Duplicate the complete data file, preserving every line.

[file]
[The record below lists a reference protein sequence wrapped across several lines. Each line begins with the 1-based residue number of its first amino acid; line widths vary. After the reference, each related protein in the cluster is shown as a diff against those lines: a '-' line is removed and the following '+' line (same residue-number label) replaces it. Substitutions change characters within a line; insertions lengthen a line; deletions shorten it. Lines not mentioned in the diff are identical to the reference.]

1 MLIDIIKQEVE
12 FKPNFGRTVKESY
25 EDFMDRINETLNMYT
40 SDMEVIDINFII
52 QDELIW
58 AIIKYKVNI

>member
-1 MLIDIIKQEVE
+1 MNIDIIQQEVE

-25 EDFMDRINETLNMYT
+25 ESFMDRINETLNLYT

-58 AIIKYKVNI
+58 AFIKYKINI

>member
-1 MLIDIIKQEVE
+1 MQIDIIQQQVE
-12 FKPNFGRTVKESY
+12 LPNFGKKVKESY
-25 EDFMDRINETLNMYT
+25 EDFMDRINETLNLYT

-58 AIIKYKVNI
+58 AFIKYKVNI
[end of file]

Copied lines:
[The record below lists a reference protein sequence wrapped across several lines. Each line begins with the 1-based residue number of its first amino acid; line widths vary. After the reference, each related protein in the cluster is shown as a diff against those lines: a '-' line is removed and the following '+' line (same residue-number label) replaces it. Substitutions change characters within a line; insertions lengthen a line; deletions shorten it. Lines not mentioned in the diff are identical to the reference.]

1 MLIDIIKQEVE
12 FKPNFGRTVKESY
25 EDFMDRINETLNMYT
40 SDMEVIDINFII
52 QDELIW
58 AIIKYKVNI

>member
-1 MLIDIIKQEVE
+1 MNIDIIQQEVE

-25 EDFMDRINETLNMYT
+25 ESFMDRINETLNLYT

-58 AIIKYKVNI
+58 AFIKYKINI

>member
-1 MLIDIIKQEVE
+1 MQIDIIQQQVE
-12 FKPNFGRTVKESY
+12 LPNFGKKVKESY
-25 EDFMDRINETLNMYT
+25 EDFMDRINETLNLYT

-58 AIIKYKVNI
+58 AFIKYKVNI